In conformity with the cited ISO standards, the permissible current for power supply in one of the contacts of the contact-type interface 3 is limited to 50 mA. This current limit generally does not constitute an important limitation for data processing units with contemporary logic components for data carriers of the kind according to the invention. For the use of a contactless interface in conformity with said standard while a transmission distance of approximately 10 cm exists between the data carrier and the write/read apparatus, a supply current of approximately from 1 to 2 mA can be realized in conformity with said standard. Such a small supply current, however, may be too small for a data processing unit having a conventional construction. The powering of all logic components of the data processing unit at all times, i.e. the powering of the modules 1, 2, 5, 6, 7, 8 in FIG. 1, therefore, is no longer automatically ensured. This may lead to severe limitations of the function of the data carrier.

This problem is circumvented because the construction according to the invention, notably of the central processing unit 1, the transmission/receiving circuit 2 and the encryption processing unit 8 in the data processing unit of the data carrier according to the invention, utilizes at least substantially asynchronously operating logic components (asynchronous logic). As opposed to synchronously operating logic components (synchronous logic), operating in conformity with a rigid predetermined clock signal and their current consumption thus being fixed by this clock signal and the program for the processing of the data signal to be executed in conformity with this clock signal, a data processing unit with asynchronous logic automatically adapts itself to the available supply of electrical energy. Preferably, the memories 5, 6, 7 are also constructed in such a manner that they operate as asynchronous logic. It is thus ensured, without affecting the precision of the processing of the data signals, that the data processing unit will at no instant require more energy than can be delivered via the relevant active interface. Moreover, the data carrier according to the invention is given the opportunity to make optimum use of the electrical energy made available. This means that the data processing unit should always take up exactly as much electrical energy as can be supplied via the relevant active interface, so that no oversupply of electrical energy should occur at any instant. The data carrier according to the invention optimally satisfies this requirement by way of the described control function.

The described function of the data carrier according to the invention, achieved with optimum energy use according to the invention, implies that all logic components in all modules 1, 2, 5, 6, 7, 8 of the data processing unit operate with a processing speed for the data signals which is as high as required for the application of the data carrier, and that in doing so they consume only the minimum amount of electrical energy required for this operation. A particular advantage of the construction of the data carrier according to the invention as shown in FIG. 1 becomes manifest as the optimum configuration of the simultaneous operation of several of the modules of the data processing unit shown in FIG. 1. This will be described in detail hereinafter on the basis of an example of the operation of the central processing unit 1 and the encryption processing unit 8.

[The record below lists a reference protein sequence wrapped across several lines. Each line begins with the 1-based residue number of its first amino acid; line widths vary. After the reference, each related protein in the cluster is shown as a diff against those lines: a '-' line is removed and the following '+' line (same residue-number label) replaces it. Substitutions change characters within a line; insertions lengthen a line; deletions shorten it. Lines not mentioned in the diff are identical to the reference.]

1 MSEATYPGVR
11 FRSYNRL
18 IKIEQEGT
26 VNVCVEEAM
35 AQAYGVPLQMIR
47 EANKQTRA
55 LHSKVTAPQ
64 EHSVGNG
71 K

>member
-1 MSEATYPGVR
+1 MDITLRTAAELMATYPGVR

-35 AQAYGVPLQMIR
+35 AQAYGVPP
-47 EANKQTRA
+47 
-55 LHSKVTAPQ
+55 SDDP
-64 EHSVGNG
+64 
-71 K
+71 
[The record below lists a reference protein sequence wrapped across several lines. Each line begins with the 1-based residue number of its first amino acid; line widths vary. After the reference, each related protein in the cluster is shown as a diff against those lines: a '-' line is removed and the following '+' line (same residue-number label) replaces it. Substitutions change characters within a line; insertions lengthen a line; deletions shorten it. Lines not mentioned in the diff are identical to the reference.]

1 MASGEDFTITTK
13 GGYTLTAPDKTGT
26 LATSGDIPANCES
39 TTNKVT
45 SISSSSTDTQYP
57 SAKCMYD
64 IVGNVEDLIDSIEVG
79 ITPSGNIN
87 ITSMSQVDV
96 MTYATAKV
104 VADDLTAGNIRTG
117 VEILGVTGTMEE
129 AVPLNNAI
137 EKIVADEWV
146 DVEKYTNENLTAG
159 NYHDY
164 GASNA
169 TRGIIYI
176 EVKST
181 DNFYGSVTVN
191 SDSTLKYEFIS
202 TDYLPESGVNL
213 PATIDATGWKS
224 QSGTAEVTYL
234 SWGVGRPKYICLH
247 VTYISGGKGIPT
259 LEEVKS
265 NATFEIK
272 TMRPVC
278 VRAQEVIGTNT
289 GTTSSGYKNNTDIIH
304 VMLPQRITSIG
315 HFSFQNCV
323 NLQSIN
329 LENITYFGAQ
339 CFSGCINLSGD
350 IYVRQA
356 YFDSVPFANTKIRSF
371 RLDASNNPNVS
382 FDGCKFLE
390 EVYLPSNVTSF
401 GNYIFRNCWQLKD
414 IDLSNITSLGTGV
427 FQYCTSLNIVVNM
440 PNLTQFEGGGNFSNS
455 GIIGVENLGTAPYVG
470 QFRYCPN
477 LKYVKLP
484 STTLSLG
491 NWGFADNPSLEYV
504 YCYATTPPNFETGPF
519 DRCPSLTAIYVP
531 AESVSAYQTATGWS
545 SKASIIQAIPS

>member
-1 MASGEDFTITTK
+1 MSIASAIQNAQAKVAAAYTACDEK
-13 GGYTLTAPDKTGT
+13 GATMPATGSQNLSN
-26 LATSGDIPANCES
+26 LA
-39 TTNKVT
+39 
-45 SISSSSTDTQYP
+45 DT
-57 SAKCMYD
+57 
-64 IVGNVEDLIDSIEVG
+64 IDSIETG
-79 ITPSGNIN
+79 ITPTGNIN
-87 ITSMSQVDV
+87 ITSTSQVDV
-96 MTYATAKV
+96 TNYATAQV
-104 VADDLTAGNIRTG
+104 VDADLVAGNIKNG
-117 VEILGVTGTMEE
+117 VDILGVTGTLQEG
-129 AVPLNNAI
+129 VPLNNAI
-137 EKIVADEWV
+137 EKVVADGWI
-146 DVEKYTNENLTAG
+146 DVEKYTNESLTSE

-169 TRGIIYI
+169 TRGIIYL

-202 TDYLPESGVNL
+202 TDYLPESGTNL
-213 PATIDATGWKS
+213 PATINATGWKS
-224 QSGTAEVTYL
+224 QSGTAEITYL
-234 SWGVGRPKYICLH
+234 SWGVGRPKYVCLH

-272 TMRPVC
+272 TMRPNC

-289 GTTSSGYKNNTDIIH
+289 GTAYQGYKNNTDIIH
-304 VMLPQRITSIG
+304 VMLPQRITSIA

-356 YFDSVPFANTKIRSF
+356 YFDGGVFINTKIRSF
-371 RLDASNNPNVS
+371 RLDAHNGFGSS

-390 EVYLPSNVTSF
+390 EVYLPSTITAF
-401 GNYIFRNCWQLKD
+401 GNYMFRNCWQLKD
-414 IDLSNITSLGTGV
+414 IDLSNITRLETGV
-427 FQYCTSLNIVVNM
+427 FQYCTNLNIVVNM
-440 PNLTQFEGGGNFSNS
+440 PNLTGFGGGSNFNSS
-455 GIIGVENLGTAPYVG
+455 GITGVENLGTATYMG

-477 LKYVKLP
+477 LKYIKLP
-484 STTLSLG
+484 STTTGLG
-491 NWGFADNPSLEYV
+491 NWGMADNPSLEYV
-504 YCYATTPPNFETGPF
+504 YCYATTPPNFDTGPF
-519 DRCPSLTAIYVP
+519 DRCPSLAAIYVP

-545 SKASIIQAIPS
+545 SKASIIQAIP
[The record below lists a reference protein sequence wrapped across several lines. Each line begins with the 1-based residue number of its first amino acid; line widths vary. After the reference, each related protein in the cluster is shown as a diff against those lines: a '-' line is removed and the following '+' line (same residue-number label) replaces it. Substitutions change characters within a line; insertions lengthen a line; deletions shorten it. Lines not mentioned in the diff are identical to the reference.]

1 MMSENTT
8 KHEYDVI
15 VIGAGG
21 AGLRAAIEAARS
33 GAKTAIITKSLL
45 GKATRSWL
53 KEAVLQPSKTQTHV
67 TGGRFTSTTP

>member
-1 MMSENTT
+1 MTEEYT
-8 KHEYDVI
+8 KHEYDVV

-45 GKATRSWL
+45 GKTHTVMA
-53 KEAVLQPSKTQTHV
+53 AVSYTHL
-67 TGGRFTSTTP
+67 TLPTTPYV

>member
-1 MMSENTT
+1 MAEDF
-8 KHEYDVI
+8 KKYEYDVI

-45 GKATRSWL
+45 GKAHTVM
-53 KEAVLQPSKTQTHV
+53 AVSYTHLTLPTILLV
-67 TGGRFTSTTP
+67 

The central processing unit 1 is connected to the memories 5, 6, 7, via connections 13, for the program-controlled execution of supplied data signals. The encryption processing unit 8 is connected to the central processing unit 1 via a connection 14; it is connected to the variable memory 5 via a connection 15 and to the non-volatile memory 7 via a connection 16. In the present embodiment no connection is provided between the encryption processing unit 8 and the program memory 6, because this memory is intended to store only program parts required in the central processing unit 1.

In order to carry out a calculation for the encryption or decryption of data signals, during contemporary program runs the encryption processing unit 8 is continuously engaged in arithmetic operations for a period of time of an order of magnitude of a few milliseconds, whereas during this period the central processing unit 1 need execute only few operations which are essentially limited to the loading of given data from the memories 5, 6, 7. If it carries out the relevant arithmetic operations at the same speed as the encryption processing unit 8, the central processing unit 1 need not execute operations for a very large part of said period of time. Nevertheless, in the case of clock-bound operation of the central processing unit 1 a high supply power would have to be made available in order to deal with the power peaks which inevitably occur in this mode of operation.